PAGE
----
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5 August 2021
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John Hart, the man who revolutionised rugby in 1984.

Campbell Burnes remembers with nostalgia the time when his love of provincial rugby was born (page 130).

I can close my eyes and conjure up the 1984 Auckland team minus any cheating with the Rugby Almanack.

It went, from fullback: Lindsay Harris, Terry Wright, Joe Stanley, Kurt Sherlock, Kelvin Farrington, Grant Fox, Tim Burcher, Wayne Shelford, Grant Dickson, Alan Whetton, Gary Whetton, Andy Haden, John Drake, Iain Abercrombie, Mark Gray.

That’s nine All Blacks, and I reckon four more could have graced a black jersey with a dash of luck and a less jaundiced eye from the selectors.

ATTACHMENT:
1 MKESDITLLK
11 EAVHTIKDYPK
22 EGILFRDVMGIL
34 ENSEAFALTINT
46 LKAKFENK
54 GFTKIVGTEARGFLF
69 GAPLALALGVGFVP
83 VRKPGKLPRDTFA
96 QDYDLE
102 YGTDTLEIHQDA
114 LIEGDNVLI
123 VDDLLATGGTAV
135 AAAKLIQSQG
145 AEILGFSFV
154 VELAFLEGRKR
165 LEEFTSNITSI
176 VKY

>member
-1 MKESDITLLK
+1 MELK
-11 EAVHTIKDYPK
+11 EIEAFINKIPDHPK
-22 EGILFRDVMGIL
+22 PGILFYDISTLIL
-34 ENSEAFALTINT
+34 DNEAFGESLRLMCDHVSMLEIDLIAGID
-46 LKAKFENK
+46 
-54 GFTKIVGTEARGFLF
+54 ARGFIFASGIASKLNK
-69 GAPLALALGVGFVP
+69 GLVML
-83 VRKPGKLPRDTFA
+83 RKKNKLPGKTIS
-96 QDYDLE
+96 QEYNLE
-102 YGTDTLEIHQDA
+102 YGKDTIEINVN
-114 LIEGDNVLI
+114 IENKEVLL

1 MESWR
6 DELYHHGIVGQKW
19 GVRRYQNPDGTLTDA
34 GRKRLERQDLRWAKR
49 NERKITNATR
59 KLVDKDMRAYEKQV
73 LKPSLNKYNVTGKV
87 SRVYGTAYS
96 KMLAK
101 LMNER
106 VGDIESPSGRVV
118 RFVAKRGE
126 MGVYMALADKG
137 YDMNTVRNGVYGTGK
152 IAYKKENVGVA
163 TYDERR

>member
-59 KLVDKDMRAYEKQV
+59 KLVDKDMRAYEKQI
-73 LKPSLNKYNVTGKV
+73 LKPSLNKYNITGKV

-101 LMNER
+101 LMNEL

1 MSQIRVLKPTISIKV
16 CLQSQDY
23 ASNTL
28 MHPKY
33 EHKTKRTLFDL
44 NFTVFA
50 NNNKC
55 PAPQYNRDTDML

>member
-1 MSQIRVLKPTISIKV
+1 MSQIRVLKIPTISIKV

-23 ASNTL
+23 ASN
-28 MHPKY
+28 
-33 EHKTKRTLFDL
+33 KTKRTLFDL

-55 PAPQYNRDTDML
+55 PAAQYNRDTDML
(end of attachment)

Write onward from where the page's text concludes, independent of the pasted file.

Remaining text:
Spring was in the air at the garden of Eden. The All Blacks were back from Australia and John Hart’s men were about to cut loose with a hitherto unseen brand of high octane rugby.

This 10-year-old lad had been to Eden Park many times before, mostly to watch club rugby and occasionally to see an erratic Auckland side win by a few points.

Auckland had won the 1982 NPC but no one doubted that Canterbury was the best team in the land in 1983, not when the red and blacks put 30 on their old rivals in the Ranfurly Shield match in the Garden City.

September 1, 1984, saw the Cantabs come to town, eager to put the brash young Auks in their place. Instead, Grizz Wyllie’s defending NPC champs and Shield holders were dispatched 32-3 in comprehensive fashion, four tries to zip.

Continue this story in our August issue.

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